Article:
In addition, it appears that the relief Plaintiff seeks is under the purview of 28 U.S.C. § 2254, as he seems to challenge his state court conviction. When a state prisoner challenges the "fact or duration of his physical imprisonment, and the relief he seeks is a determination that he is entitled to immediate release or a speedier release from that imprisonment, his sole federal remedy is a writ of habeas corpus." Harden v. Pataki, 320 F.3d 1289, 1294 n.6 (11th Cir. 2003) (quoting Preiser v. Rodriguez, 411 U.S. 475, 500 (1973)). However, Plaintiff must exhaust his available state remedies before a federal court can address these claims. 28 U.S.C. § 2254(c).

Moreover, Plaintiff seeks $300, 000.00 in monetary damages. The Supreme Court has held:

that, in order to recover damages for allegedly unconstitutional conviction or imprisonment, or for other harm caused by actions whose unlawfulness would render a conviction or sentence invalid, a § 1983 plaintiff must prove that the conviction or sentence has been reversed on direct appeal, expunged by executive order, declared invalid by a state tribunal authorized to make such determination, or called into question by a federal court's issuance of a writ of habeas corpus, 28 U.S.C. § 2254. A claim for damages bearing that relationship to a conviction or sentence that has not been so invalidated is not cognizable under § 1983.

Heck v. Humphrey, 512 U.S. 477, 486-87 (1994). According to the Heck Court, "when a state prisoner seeks damages in a [civil rights] suit, the district court must consider whether a judgment in favor of the plaintiff would necessarily imply the invalidity of his conviction or sentence." Id. at 487. If this is the case, the plaintiff's complaint "must be dismissed unless the plaintiff can demonstrate that the conviction or sentence has already been invalidated." Id. A district court must determine whether "plaintiffs action, even if successful, will not demonstrate the invalidity of any outstanding criminal judgment against the plaintiff, the action should be allowed to proceed, in the absence of some other bar to the suit." Id. (emphasis in original). To have success on his claims, Plaintiffs conviction would have to be overturned, which has not occurred.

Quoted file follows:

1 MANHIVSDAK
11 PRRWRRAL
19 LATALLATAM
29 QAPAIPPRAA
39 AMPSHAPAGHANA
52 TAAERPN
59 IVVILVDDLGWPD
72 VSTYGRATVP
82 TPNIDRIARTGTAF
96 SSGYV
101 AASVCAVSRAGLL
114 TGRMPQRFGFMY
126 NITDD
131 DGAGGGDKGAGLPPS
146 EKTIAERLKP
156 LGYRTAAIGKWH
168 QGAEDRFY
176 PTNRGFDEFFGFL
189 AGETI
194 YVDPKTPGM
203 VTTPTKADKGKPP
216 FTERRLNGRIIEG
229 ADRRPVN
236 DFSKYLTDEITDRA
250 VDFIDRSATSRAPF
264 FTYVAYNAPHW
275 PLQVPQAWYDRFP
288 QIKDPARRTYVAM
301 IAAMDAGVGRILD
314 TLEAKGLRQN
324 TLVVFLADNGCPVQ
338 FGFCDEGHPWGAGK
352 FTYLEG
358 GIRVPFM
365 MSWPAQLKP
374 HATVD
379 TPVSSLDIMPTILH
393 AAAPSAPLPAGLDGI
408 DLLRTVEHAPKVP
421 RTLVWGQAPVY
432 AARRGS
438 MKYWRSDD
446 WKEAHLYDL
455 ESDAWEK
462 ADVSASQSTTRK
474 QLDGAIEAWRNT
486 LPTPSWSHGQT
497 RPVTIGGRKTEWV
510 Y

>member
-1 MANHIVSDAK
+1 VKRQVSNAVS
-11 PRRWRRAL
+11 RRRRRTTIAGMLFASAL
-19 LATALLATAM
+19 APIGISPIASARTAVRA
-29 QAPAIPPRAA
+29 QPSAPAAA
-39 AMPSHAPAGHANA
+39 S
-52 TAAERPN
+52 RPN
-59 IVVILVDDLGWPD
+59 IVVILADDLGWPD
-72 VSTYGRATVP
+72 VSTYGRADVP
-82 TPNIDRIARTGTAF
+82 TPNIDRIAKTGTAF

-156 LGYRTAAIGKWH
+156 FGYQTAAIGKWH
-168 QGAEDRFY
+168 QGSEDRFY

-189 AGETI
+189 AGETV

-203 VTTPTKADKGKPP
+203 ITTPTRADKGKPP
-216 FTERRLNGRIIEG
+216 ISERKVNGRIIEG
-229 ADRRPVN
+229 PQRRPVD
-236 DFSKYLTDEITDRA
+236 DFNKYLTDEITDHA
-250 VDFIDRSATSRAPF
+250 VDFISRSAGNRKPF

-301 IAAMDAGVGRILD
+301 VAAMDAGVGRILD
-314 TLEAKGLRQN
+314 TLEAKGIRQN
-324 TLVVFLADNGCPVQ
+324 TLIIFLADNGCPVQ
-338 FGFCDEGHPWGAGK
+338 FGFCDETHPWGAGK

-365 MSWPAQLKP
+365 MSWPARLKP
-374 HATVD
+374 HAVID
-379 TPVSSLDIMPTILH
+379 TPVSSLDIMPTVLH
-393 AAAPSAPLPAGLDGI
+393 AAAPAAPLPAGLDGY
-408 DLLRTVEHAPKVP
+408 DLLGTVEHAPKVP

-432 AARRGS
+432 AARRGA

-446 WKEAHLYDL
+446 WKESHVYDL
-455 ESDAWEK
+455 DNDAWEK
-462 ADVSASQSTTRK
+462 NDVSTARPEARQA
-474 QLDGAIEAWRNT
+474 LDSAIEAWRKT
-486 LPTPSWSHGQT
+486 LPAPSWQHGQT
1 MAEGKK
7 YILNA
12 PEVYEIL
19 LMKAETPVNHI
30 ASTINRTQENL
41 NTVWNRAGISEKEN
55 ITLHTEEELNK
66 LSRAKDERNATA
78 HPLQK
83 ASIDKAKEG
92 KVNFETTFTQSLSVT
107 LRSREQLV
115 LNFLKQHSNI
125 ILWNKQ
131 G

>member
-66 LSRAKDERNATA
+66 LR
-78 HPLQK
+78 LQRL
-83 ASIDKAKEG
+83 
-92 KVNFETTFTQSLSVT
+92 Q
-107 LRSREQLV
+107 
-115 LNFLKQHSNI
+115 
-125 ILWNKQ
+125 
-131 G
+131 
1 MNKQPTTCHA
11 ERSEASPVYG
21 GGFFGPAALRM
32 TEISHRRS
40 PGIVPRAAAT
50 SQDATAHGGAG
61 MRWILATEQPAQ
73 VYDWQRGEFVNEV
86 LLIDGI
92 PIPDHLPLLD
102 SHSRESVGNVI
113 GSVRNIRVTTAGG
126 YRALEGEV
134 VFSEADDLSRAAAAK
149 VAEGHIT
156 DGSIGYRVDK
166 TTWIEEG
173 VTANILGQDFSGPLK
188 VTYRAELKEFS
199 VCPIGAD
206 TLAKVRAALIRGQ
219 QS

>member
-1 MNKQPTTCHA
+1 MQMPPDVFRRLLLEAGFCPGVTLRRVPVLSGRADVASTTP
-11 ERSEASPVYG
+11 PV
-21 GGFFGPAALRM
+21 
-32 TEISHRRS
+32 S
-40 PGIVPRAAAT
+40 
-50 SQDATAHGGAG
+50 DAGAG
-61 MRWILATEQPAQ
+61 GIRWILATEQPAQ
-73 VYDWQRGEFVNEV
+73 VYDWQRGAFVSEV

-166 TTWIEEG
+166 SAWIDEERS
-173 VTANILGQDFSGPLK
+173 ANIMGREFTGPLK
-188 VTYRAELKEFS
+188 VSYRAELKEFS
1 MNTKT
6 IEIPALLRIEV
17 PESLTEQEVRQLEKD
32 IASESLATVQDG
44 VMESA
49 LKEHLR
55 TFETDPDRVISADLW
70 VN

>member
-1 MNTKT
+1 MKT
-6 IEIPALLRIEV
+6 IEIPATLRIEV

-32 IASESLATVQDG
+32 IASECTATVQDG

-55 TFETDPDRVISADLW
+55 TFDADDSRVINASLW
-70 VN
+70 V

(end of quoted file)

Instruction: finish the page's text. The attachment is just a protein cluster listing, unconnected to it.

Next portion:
CONCLUSION

Based on the foregoing, it is my RECOMMENDATION that Plaintiffs Complaint be DISMISSED based on his failure to state a claim upon which relief may be granted.

SO REPORTED and RECOMMENDED.


Buy This Entire Record For $7.95

Official citation and/or docket number and footnotes (if any) for this case available with purchase.

Learn more about what you receive with purchase of this case.